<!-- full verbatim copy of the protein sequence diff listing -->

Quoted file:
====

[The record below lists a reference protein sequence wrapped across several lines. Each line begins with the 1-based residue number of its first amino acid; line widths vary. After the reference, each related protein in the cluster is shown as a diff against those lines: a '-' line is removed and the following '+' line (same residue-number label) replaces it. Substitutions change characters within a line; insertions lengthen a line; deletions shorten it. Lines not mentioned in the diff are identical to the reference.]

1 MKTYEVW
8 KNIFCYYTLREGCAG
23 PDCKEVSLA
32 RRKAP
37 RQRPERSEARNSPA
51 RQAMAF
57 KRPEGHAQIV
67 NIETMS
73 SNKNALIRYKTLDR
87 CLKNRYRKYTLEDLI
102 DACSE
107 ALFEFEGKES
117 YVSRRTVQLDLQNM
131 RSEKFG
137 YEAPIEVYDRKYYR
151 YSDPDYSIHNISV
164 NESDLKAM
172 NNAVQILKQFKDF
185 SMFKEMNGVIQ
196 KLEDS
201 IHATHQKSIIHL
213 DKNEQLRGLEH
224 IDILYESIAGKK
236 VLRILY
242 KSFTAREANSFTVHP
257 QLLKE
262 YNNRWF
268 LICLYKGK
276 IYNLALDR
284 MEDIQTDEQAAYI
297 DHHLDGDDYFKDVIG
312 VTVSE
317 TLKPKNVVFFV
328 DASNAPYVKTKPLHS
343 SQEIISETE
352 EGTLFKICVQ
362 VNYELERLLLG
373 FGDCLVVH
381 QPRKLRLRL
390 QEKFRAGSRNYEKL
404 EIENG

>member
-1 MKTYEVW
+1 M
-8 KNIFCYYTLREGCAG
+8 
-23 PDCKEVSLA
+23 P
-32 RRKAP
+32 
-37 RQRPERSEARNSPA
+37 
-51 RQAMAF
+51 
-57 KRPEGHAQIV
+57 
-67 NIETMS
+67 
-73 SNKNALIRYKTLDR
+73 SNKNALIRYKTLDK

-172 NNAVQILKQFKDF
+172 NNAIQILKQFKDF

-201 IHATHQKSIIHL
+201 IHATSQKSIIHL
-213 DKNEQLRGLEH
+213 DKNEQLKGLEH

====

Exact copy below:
[The record below lists a reference protein sequence wrapped across several lines. Each line begins with the 1-based residue number of its first amino acid; line widths vary. After the reference, each related protein in the cluster is shown as a diff against those lines: a '-' line is removed and the following '+' line (same residue-number label) replaces it. Substitutions change characters within a line; insertions lengthen a line; deletions shorten it. Lines not mentioned in the diff are identical to the reference.]

1 MKTYEVW
8 KNIFCYYTLREGCAG
23 PDCKEVSLA
32 RRKAP
37 RQRPERSEARNSPA
51 RQAMAF
57 KRPEGHAQIV
67 NIETMS
73 SNKNALIRYKTLDR
87 CLKNRYRKYTLEDLI
102 DACSE
107 ALFEFEGKES
117 YVSRRTVQLDLQNM
131 RSEKFG
137 YEAPIEVYDRKYYR
151 YSDPDYSIHNISV
164 NESDLKAM
172 NNAVQILKQFKDF
185 SMFKEMNGVIQ
196 KLEDS
201 IHATHQKSIIHL
213 DKNEQLRGLEH
224 IDILYESIAGKK
236 VLRILY
242 KSFTAREANSFTVHP
257 QLLKE
262 YNNRWF
268 LICLYKGK
276 IYNLALDR
284 MEDIQTDEQAAYI
297 DHHLDGDDYFKDVIG
312 VTVSE
317 TLKPKNVVFFV
328 DASNAPYVKTKPLHS
343 SQEIISETE
352 EGTLFKICVQ
362 VNYELERLLLG
373 FGDCLVVH
381 QPRKLRLRL
390 QEKFRAGSRNYEKL
404 EIENG

>member
-1 MKTYEVW
+1 M
-8 KNIFCYYTLREGCAG
+8 
-23 PDCKEVSLA
+23 P
-32 RRKAP
+32 
-37 RQRPERSEARNSPA
+37 
-51 RQAMAF
+51 
-57 KRPEGHAQIV
+57 
-67 NIETMS
+67 
-73 SNKNALIRYKTLDR
+73 SNKNALIRYKTLDK

-172 NNAVQILKQFKDF
+172 NNAIQILKQFKDF

-201 IHATHQKSIIHL
+201 IHATSQKSIIHL
-213 DKNEQLRGLEH
+213 DKNEQLKGLEH